Huawei Technologies, the world’s largest telecoms equipment vendor and a top 3 smartphone brand, said it registered strong growth in all business segments in the first three months this year as it recorded a sharp jump in smartphone shipments.
Huawei generated revenue of 179.7 billion yuan (US$26.8 billion), an increase of 39 per cent year-on-year and indicating resilience in the face of US pressure to curtail its participation in the roll out of global 5G network infrastructure.
The company's net profit margin in the first quarter was about 8 per cent, slightly higher than the same period last year, according to a statement from Huawei on Monday in its first quarterly release of business results ever. No revenue figures for specific business segments were announced.
In the first quarter Huawei said it shipped 59 million smartphones. According to IDC research data, that represents growth of 50 per cent from the 39.3 million handsets it shipped during the same period last year.
“Although we have seen fast growth for Huawei phones in all major markets, the first-quarter growth is still beyond our expectations,” Zaker Li, a senior industry analyst with IHS Markit, said on Monday. “Huawei will overstep Apple in phone shipments this year and get close to market leader Samsung by the end of the year.”
Huawei wants to win 50 per cent of the Chinese smartphone market by the end of this year, and is on track to ship 250 million to 260 million smartphones globally this year, which would take it close to the top position, its mobile chief, Richard Yu Chengdong, said during a conference in Shanghai in March.
Earlier this month Huawei said it was expecting growth of at least 10 per cent for its carrier business this year as operators and businesses alike prepare for commercialisation of 5G in 2020, after two consecutive years of flat sales.
The forecast for “double digit growth” came after Huawei’s carrier business declined 1.3 per cent in 2018, according to its annual report, with growth of just 2.5 per cent in 2017 at the same business unit.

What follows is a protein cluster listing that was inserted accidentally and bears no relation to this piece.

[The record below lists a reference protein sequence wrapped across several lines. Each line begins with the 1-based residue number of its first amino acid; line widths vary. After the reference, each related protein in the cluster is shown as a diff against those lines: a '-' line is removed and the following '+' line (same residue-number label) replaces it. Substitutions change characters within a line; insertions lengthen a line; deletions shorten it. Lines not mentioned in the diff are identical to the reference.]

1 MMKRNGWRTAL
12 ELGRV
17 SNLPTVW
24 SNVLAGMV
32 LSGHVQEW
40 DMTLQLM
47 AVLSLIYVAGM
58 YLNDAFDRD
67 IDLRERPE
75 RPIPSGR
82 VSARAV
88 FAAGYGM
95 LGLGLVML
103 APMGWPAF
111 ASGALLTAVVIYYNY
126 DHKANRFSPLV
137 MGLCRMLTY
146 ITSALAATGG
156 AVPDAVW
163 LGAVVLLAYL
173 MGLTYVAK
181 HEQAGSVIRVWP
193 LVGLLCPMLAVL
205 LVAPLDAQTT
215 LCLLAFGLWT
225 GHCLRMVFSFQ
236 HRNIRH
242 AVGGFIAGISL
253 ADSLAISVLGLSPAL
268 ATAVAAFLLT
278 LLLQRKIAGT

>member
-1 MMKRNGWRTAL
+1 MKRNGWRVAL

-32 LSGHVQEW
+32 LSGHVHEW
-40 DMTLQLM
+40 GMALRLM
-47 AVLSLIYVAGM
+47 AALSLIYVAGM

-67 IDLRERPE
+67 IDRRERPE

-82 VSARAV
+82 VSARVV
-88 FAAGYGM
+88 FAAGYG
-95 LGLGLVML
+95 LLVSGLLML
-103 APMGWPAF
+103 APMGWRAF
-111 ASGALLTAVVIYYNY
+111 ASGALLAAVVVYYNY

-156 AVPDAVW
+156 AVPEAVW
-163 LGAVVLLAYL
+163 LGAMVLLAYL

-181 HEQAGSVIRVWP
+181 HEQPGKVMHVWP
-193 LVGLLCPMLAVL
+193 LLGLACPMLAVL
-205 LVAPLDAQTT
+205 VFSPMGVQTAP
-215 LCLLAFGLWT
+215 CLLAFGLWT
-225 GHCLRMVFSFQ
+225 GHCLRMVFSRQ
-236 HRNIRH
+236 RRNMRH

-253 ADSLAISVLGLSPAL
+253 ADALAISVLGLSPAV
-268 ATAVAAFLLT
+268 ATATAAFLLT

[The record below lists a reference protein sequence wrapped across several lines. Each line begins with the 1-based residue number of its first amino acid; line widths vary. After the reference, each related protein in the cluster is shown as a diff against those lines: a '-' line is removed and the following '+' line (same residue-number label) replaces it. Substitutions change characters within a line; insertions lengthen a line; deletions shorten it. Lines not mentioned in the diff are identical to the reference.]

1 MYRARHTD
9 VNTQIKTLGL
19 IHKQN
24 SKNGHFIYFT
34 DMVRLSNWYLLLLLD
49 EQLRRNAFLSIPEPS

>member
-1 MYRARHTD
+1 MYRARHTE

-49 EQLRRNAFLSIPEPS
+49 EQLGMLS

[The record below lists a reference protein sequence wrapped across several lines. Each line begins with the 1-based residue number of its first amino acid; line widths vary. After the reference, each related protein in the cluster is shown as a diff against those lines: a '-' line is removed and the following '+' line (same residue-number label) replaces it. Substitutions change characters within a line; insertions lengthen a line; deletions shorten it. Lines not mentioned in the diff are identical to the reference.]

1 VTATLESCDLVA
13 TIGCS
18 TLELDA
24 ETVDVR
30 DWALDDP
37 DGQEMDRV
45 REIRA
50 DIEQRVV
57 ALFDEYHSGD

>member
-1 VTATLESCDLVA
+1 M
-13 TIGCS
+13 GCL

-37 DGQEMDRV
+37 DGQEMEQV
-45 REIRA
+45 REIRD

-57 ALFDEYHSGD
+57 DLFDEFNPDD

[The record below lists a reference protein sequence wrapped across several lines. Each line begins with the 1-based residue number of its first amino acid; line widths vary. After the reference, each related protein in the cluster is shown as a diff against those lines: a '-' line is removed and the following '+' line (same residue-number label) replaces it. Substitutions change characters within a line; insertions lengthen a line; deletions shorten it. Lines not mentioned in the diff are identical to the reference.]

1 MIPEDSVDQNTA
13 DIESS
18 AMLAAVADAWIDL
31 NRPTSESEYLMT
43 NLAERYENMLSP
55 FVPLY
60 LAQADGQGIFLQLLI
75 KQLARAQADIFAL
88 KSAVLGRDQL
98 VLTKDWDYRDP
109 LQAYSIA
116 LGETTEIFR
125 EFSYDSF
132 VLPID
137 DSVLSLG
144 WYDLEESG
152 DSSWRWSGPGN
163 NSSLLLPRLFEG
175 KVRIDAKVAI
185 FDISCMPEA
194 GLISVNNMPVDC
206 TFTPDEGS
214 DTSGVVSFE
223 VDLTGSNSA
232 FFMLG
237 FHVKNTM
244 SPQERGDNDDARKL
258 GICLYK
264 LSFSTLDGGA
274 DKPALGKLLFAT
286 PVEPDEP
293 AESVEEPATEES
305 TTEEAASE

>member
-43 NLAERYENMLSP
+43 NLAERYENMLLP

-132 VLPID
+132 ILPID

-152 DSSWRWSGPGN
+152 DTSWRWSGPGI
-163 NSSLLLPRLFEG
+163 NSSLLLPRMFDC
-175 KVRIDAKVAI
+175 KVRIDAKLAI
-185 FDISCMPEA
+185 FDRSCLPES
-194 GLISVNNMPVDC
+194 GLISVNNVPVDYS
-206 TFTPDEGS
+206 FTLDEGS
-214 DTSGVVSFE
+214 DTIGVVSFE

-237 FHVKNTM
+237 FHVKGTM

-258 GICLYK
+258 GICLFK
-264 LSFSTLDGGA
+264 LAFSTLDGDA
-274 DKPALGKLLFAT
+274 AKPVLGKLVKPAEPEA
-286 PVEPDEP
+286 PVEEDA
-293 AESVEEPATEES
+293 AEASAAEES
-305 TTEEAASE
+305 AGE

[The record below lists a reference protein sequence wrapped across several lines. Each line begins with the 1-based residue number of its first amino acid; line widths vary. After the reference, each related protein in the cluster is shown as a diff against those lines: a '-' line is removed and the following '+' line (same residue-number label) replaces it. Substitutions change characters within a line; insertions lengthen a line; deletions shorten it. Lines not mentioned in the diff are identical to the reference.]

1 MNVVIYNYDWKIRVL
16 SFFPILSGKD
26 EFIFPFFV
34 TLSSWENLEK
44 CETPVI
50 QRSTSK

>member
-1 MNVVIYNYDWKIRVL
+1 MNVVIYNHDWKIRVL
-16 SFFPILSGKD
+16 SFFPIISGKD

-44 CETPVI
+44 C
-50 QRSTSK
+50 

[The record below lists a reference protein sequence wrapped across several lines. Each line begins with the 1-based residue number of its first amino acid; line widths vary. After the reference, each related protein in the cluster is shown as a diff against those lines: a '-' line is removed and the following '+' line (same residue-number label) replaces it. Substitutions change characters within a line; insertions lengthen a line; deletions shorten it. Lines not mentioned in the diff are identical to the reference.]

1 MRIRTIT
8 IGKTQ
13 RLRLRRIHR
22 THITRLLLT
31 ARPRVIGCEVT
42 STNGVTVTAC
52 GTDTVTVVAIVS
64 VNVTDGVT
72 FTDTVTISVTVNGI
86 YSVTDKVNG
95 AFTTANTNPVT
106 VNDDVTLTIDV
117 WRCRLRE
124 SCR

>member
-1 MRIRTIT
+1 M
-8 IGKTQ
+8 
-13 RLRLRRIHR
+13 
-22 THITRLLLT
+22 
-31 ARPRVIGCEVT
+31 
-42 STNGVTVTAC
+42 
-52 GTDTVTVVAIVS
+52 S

“For the industry, 5G will be the new driver for investment,” said Ken Hu, Huawei’s rotating chairman at the Huawei Analyst Summit in Shenzhen on April 16. “5G investments this year will not be hot topic-driven, but business-value driven, and these kinds of investments are more reliable and solid.”
Hu also said that the company had secured 40 contracts for 5G commercial networks around the world as of the end of March, up from 30 contracts that the company announced in January. A company presentation detailed that over half of these contracts come from Europe.
Fifth-generation wireless networks, which can be up to 100 times faster than 4G networks, are expected to revolutionise everything from the internet of things to autonomous driving and virtual reality, bringing billions of dollars in economic benefit to countries that can stay ahead of the pack. Huawei is currently the world’s largest telecommunications gear supplier and at the forefront of 5G innovation, with the most number of standard essential patents, according to German intellectual property analytics firm IPlytics.
Huawei’s consumer business group became the biggest contributor to a record revenue for the first time last year, reflecting the gains that Chinese smartphone brands have made both at home and abroad amid flat sales at its network equipment business.
Huawei on March 29 reported a 19.5 per cent jump in annual revenue to 721.2 billion yuan (US$107.1 billion) in 2018. Revenue for Huawei's carrier business reached 294 billion yuan, roughly the same as the previous year, as revenue at its consumer business surged 45 per cent to 348.9 billion yuan. Revenue at Huawei’s enterprise business rose almost 24 per cent to 74.4 billion yuan.